Egypt’s Foreign Ministry and Al-Azhar University issued statements on Wednesday night “strongly condemning” the deadliest terror attack in central London in 12 years.
British Police have arrested seven people in the investigation of the attack, believed to be by a lone-wolf who killed three people and injured more than 40, Reuters reported.
Prime Minister Theresa May revealed Thursday morning that the attacker was British born and was previously investigated by intelligence services for extremist behavior, but had not been "not part of the current intelligence picture," May said in an announcement to the House of Commons.
In an official statement by the Egyptian foreign ministry late on Wednesday, Ahmed Abu Zeid, the ministry’s spokesperson expressed condolences to the families of the victims, saying that such events lead to a reaffirmation of the dangers of terrorism, which targets everyone regardless of race or religion.
Abu Zeid added that the fact that terrorist organizations can invade communities with strong security and stability shows that a “comprehensive and concerted approach is needed to confront terrorist organizations; one that involves intellectual, financial and security aspects, and concerted efforts to stop the spread of the destructive thought adopted by these oppressive groups,” the statement read.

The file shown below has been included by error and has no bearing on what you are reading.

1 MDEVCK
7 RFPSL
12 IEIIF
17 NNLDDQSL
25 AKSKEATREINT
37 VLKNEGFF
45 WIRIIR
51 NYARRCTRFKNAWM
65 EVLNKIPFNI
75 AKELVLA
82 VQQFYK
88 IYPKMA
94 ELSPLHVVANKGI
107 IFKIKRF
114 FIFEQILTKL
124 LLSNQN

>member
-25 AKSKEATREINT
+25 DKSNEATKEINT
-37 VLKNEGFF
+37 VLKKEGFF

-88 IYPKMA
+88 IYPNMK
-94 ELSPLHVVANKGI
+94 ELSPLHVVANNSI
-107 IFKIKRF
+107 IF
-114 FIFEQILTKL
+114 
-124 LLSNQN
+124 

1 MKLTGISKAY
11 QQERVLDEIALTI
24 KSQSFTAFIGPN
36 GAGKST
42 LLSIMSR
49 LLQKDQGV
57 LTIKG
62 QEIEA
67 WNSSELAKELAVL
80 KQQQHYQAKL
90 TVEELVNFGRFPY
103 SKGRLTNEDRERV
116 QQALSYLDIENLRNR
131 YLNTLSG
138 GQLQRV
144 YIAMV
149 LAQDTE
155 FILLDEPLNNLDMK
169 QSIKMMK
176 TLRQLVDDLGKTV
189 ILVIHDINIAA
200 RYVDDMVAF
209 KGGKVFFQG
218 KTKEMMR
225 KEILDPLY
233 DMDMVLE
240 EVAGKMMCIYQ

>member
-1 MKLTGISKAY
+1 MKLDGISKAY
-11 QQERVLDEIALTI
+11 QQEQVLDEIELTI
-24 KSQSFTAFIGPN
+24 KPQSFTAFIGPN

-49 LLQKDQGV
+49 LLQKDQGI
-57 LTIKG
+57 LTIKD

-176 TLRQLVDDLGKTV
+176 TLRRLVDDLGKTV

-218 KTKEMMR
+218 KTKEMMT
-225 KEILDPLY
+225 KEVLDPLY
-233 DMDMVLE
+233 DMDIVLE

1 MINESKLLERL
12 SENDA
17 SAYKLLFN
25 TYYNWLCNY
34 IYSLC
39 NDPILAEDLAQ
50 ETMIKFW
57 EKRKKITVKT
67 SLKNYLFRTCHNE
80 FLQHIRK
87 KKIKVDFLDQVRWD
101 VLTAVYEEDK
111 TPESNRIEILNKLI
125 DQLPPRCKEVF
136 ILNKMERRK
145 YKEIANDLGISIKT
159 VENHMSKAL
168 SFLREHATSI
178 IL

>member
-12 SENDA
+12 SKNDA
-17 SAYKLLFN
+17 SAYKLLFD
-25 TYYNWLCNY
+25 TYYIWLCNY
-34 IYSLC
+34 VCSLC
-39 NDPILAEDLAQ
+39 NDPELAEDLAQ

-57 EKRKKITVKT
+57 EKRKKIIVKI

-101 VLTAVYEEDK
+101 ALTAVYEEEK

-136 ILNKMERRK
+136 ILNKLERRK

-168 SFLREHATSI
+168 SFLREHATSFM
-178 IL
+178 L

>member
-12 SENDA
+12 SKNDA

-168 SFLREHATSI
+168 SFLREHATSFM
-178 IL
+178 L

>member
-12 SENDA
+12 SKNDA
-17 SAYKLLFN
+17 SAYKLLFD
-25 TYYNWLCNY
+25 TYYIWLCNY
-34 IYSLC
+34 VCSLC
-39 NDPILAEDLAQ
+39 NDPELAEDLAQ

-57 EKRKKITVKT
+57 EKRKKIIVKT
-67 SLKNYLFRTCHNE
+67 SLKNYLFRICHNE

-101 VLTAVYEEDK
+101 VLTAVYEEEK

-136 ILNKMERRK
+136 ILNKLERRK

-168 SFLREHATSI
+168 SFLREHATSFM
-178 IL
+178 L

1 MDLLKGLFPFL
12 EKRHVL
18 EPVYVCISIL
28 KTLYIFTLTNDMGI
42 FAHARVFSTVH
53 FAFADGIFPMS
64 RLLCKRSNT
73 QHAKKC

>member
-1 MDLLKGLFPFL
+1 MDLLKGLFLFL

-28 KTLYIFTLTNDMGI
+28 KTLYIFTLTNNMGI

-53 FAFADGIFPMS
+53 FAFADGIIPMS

Wednesday's attack in the heart of London killed one police officer and two civilians. The attacker, an unidentified man who smashed his car into pedestrians across Westminster Bridge before stabbing a police officer outside the UK parliament, was shot dead by police.
UK Prime minister Theresa May described the attack as “sick and depraved”, but said it would not undermine British values.
Egypt’s Al-Azhar also strongly condemned in a statement the terrorist attack that took place outside the UK Parliament on Wednesday. It stressed that the shedding of innocent blood and terrorizing the innocent is rejected by all divine laws, values, humanitarian principles and international law.
In a statement, Al-Azhar, the world's oldest seat of Sunni Islamic learning, further expressed its condolences to the British government, citizens and to the families of the victims, wishing the injured a speedy recovery.
The statement reiterated the calls for concerted international efforts to work out a global strategy to confront terrorism, which threatens the entire world.
No group has yet claimed responsibility for the suspected terror attack.
Wednesday’s attack is London’s deadliest attack since four British Islamists killed 52 commuters and themselves in suicide bombings on the city's transport system in July 2005.